Skip to main content

Bill Cowley

Bill Cowley was very much an early day Wayne Gretzky. He is considered to be the greatest playmaker in hockey while he graced the ice surfaces of the NHL.

Born in Bristol, Quebec in 1912, Cowley played his junior and senior hockey in Ottawa. He wasn't discovered by NHL scouts until he was 21 when he went on tour with the Ottawa Shamrocks in Europe in 1933. The Shamrocks, who went 33-0-2 in the tour, were led by the 5'10" 165lb center who dazzled on-lookers with his dizzying play. Praise wasn't the only thing Cowley got while in Paris that year. He soon would have a pro contract too. He returned to Canada where he relocated to and played senior hockey in Halifax, easily leading the league in all major statistical categories.

Cowley entered the NHL in the 1934-35 with the St. Louis Eagles. Cowley spent the season learning the ropes of the NHL. The Eagles however would only last the one season. Their players were dispersed around the league in a special draft. Boston eagerly picked up the slick stick-handler.

Cowley quickly developed into a superstar in Boston. He became an all star by 1938. By 1939 he led all playoff scorers in scoring as the Bruins won the Stanley Cup Championship. By 1940-41 Cowley was the best player in the league. He earned the Hart Trophy as the league's MVP while winning the scoring title and leading the Bruins to another Stanley Cup. He also set a new league record for assists in one season with 45.

Cowley's greatness was hampered by serious injuries. He missed much of he 1941-42 season with a broken jaw (broken in 5 places). He rebounded to capture his second Hart Trophy in 1942-43 (equaling his own season assist record) but had a fine 1943-44 season cut short by a separated shoulder. The injury cost him a shot at destroying the NHL single season scoring record. He was at 71 points with 6 weeks left. The old record was 73 points (held by Cooney Weiland). Cowley would rebound the next year but had a broken wrist in 1946. He retired at the end of the 1947 season.

At the time of his retirement, Cowley was arguably the greatest player the NHL had seen. He retired with 548 career points, enough for him to claim the title as the NHL's all time leading scorer until 1952. His 353 career assists were also all time highs.

Cowley never really got the notoriety such a fine player should have received. Despite his breathtaking play he was somewhat overlooked by playing for the Bruins at the time he did. In fact, on many nights Cowley was centering the second line as the famous Kraut Line of Milt Schmidt, Bobby Bauer and Woody Dumart remained Boston's key to success for much of Cowley's tenure. Cowley, who teamed often with hard-nosed Ray Getliffe and speedy Charlie Sands before centering sharp-shooter Roy Conacher and "Sudden Death" Mel Hill, would not be overlooked for very long though. Cowley was enshrined in Hockey's Hall of Fame in 1968.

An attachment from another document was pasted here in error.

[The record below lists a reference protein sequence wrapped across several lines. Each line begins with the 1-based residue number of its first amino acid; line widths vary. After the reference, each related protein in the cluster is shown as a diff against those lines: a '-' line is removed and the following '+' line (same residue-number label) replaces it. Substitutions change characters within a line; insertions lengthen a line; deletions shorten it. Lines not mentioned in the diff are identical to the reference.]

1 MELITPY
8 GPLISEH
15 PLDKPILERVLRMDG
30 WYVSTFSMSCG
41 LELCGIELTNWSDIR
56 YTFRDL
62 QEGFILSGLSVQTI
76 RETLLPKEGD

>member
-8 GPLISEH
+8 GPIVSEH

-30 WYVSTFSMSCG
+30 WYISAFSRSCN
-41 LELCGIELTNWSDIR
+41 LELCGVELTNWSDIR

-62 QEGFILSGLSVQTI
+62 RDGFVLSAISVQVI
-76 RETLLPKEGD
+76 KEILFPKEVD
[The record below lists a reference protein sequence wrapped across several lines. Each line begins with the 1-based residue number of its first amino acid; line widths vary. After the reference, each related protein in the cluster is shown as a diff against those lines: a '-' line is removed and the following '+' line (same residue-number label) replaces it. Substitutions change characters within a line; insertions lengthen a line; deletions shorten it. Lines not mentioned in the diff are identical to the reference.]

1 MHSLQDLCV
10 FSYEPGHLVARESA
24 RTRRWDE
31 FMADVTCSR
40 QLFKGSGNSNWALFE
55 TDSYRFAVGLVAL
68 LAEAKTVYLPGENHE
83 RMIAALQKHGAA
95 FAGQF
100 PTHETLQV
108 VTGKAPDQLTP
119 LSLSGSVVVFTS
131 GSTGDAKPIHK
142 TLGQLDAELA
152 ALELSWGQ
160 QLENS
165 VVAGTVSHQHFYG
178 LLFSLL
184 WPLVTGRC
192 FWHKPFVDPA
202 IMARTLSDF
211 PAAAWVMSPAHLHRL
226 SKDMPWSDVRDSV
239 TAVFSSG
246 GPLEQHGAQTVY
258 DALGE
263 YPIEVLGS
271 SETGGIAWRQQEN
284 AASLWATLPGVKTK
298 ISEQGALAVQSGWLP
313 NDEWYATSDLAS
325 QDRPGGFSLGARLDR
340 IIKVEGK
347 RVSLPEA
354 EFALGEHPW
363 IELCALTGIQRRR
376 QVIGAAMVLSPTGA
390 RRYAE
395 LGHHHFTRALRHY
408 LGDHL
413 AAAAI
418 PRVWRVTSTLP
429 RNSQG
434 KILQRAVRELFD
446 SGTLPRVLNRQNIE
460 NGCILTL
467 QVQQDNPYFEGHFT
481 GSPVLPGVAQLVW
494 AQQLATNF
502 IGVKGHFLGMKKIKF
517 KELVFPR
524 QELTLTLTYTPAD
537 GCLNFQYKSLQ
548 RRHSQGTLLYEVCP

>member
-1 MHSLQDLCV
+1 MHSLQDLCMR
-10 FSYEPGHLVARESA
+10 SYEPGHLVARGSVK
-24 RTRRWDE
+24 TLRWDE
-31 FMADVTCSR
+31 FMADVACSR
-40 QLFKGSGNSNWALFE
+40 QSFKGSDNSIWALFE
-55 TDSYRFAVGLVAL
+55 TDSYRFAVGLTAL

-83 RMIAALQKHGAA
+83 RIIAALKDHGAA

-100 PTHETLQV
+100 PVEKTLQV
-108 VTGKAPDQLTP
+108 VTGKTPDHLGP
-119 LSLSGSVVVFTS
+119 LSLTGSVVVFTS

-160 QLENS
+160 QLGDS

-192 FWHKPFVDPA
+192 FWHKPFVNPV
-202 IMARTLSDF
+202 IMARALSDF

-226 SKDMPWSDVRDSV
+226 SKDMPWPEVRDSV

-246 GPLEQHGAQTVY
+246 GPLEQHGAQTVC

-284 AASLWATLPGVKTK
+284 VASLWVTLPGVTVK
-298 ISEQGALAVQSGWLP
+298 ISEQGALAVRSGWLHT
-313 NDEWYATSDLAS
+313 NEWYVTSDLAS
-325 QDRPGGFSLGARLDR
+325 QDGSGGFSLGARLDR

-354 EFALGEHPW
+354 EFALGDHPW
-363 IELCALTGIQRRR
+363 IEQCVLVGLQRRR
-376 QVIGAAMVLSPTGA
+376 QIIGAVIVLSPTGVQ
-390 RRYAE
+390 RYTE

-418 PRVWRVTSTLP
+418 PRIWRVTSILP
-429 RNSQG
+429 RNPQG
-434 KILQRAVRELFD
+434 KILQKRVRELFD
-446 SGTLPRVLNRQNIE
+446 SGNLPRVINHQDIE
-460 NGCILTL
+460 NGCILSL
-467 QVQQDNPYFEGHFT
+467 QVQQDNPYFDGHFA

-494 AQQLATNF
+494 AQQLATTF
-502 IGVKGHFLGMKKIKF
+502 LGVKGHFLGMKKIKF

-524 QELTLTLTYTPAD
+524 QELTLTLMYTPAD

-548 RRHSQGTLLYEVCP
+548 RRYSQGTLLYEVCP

Comments

Popular posts from this blog

100 Greatest Hockey Players Of All Time

What follows is a listing of the 100 greatest hockey players of all time, in my opinion. As discussed earlier, the definition of greatness is a very personalized endeavor and there is absolutely nothing wrong with it.
While there is no way of ever truly ranking the top 100 definitively, it is important for the creators of such lists to be open and transparent of how the came to their conclusions. That accountability allows the reader to better understand the process. 

Although admittedly I'm using a completely unscientific formula, I weigh career achievements (era statistics, awards, championships) and legacy (impact on and off ice, peak dominance) equally high. I rank player ability as the third most important ingredient, as first and foremost as a tie breaker. Hence, I'm not necessarily looking for the better player, as in text book definitions of what a hockey player should be, but for players with the greatest careers and greatest legacies. Therefore the best player is not n…

Top Ten Junior Players Of All Time

Let's take a look at the Top Ten junior players of all time. For the purposes of this list we will at players in the WHL, OHL and QMJHL only.

10. Pat Lafontaine, Verdun, QMJHL Rookie-record 104 goals, 234 points in 1982-83; major junior player of the year.

9. Denis Potvin, Ottawa, OHL 254 games, 95 goals, 234 assists, 329 points. Broke Bobby Orr's junior records.

8. John Tavares, Oshawa, OHL 215 goals, 433 points in 247 games; most goals in OHL history; eligibility rules changed to admit him at 15; 2006 major junior rookie of the year, 2007 major junior player of the year; two world juniors, named 2009 all-star, top forward and MVP.

7. Sidney Crosby, Rimouski, QMJHL 120 goals, 303 points in 121 games; two-time major junior player of the year; silver and gold with Canada at two world juniors.

6. Eric Lindros, Oshawa, OHL 97 goals, 216 points in 95 games; one Memorial Cup victory; three world junior tournaments; major junior player of the year in 1991.

5. Mike Bossy, Laval, Q…

Greatest Hockey Legends: M